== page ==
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  • Writer's pictureAmir Rahimdel

Grinding Away: The Impact of Teeth Grinding

Updated: Jan 1, 2019

Photo by Katherine Hanlon on Unsplash

Teeth grinding is a condition were one clenches the teeth and moves the upper and lower jaws against each other in a “grinding” motion. The more scientific term for teeth grinding is “Bruxism.”

According to, some of the symptoms that are categorized under teeth grinding include the following: headaches, muscle pain, jaw tenderness, shortened teeth, gum recession, notches or indentations on the gum line of teeth, tooth sensitivity, cracked and broken teeth, and temporomandibular joint syndrome (1).

Furthermore, according to, the exact cause of teeth grinding is not well understood; however, most experts in the field do believe that an increase in mental stress plays a major role. Other issues that that may be correlated with teeth grinding include the following: breathing airway issues (sleep apnea), abnormal bite, strain, trauma, jaw posture positions, tooth position, and lifestyle activities (1).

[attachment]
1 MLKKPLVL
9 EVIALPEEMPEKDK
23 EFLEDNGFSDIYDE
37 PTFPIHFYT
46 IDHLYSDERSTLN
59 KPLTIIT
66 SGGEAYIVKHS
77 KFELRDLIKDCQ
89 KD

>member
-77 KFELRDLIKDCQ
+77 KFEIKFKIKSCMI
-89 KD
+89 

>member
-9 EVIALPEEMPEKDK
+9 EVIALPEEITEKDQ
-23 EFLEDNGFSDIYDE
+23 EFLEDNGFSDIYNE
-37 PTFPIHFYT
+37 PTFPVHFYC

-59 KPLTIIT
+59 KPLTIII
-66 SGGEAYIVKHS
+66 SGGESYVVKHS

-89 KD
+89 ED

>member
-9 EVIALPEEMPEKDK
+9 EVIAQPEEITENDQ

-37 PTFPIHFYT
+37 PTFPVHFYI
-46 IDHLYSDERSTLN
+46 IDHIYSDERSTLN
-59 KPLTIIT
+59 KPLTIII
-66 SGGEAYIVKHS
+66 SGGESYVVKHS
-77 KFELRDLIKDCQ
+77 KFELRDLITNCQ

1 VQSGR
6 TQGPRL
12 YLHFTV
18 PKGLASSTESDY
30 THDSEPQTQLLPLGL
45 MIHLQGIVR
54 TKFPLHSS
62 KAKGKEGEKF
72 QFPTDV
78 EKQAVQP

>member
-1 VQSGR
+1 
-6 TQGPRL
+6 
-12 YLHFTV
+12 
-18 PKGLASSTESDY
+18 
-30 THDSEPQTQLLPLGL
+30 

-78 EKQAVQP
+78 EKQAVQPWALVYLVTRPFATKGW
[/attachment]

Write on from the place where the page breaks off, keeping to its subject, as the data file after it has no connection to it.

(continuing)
Teeth grinding is a treatable condition. Treatment comes in a variety of forms. As stated on, in most cases, a dentist may provide a mouthguard in order to protect the teeth once grinding occurs when one sleeps. Airway issues may also contribute to teeth grinding, thus, it would be beneficial to proceed with a “sleep study” in order to determine whether or not an airway issue exists (1).



Snyder, Todd. "Teeth Grinding: Mouth Guards and How to Stop." MedicineNet. Accessed December 16, 2018.


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